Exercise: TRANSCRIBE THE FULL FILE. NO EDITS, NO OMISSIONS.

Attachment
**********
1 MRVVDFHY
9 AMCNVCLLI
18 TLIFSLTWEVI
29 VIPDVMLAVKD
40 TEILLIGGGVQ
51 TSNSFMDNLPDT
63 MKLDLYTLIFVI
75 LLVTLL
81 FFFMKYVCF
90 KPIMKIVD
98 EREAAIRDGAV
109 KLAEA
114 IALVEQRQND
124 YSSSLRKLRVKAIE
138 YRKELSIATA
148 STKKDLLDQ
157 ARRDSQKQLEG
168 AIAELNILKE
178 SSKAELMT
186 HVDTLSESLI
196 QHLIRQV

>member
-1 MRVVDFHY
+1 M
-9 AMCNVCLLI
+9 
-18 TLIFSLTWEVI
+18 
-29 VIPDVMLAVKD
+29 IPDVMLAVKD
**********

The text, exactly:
1 MRVVDFHY
9 AMCNVCLLI
18 TLIFSLTWEVI
29 VIPDVMLAVKD
40 TEILLIGGGVQ
51 TSNSFMDNLPDT
63 MKLDLYTLIFVI
75 LLVTLL
81 FFFMKYVCF
90 KPIMKIVD
98 EREAAIRDGAV
109 KLAEA
114 IALVEQRQND
124 YSSSLRKLRVKAIE
138 YRKELSIATA
148 STKKDLLDQ
157 ARRDSQKQLEG
168 AIAELNILKE
178 SSKAELMT
186 HVDTLSESLI
196 QHLIRQV

>member
-1 MRVVDFHY
+1 M
-9 AMCNVCLLI
+9 
-18 TLIFSLTWEVI
+18 
-29 VIPDVMLAVKD
+29 IPDVMLAVKD